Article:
And as far as living off benefits are concerned, what stupidity some of these people display. Cos we all know there are millions of jobs out there just waiting on people applying for them. Check out the jobcentres, the vacancy pages in the newspapers, the jobsearch websites and see the truth.

    Incidentally I remember the milk but hated it cos it was always warm. I retain a huge dislike of drinking milk on it’s own to this day. I think they had already stolen my OJ before I got to it, being born as I was in 1956

  10. John Burns

    Phil, Baillieston – Did you ever go to the Ballieston Cafe Club? – remember playing there in the sixties – or were you too young?

    1. Phil Mac Giolla BhainPhil Mac Giolla Bhain Post author

      Too young John.
      I heard of it though.
      It was a far off country of which I knew little :0)

  11. jo soap

    great read as usual phil

    i would like to add a quote from nelson mandella

    “Overcoming poverty is not a task of charity, it is an act of justice. Like Slavery and Apartheid, poverty is not natural. It is man-made and it can be overcome and eradicated by the actions of human beings.

  12. jo soap

    these people have laptops and mobile phones……how shocking when they should be living in hovels and begging on the streets.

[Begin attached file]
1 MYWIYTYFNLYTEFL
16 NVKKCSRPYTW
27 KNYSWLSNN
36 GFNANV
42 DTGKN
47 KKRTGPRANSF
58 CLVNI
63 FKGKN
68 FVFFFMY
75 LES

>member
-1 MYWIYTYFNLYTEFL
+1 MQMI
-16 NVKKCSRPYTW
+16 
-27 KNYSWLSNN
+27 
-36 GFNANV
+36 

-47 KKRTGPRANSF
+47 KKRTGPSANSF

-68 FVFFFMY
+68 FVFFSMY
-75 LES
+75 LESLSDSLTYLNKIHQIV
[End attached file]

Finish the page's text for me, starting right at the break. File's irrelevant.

so easy to blame the poor and infirm for the all the worlds ills

  13. Stewart

    So – A fantastic piece of Social Observation, Recovered Memories…. Critical Analysis Lacking….

    So to all the Red’s who this piece chimes with – What is YOUR solution?

  14. Fexca

    Great article Phil,
    I lived and was brought up not too far away from you in the ‘slap up’ Coatbridge and being a few years older than you remember well the OJ, the free milk, castor oil, bread and milk or soap and sugar poltices. My father and mother struggled through the 50/60’s rearing us up with all the discrimination in the workplace. I, and many like me, had a good education at St Mary’s RC, Whifflet and went on to employment in a bigotted engineering environment never allowing them to put me down always confronting them, not always easy at times. I hope and pray that out children and grand children will prosper in this new Scotland which Iam sure is around the corner, hail, hail.

  15. Margaret McGill

    very commendable piece. Stunning actually. Reflects my own life a great deal. I was born in Motherwell but then moved to Glasgow as an infant and I lived in a tenement where Buchanan Street Bus station now stands. The Xenith of the British empires’s working class influence now since lost I think we once shared with many others

  16. Mick

    When I was a kid wagon wheels were much bigger. Is the democratically elected movement Hizbollah still terrorist in yor eyes Phil? The world doesn’t revolve around Irish and anti-Irish.

  17. T M


    Really well written piece. But there is no Left or Right if we are on a continuous path, the Industrial Age is well & truly over. In the eyes of our “financial & genetic betters” we are but useless eaters, They have more need for us. Eugenics wasn’t born and certainly didn’t die with Adolf. Expect the rhetoric on over-population to be ramped up in the next few years, and the only mechanism of controlling this is sterilisation. Sounds rather far fetched, but the biggest story out is the declining sperm counts in young males. God bless

  18. larrieb

    I remember my Dads Elation in May 67, and his death in front of his family in September 4 months later.
    I remember being dumped in Forest Hall Hospital with my Mum and 2 brothers and 2 sisters after the gales in 68.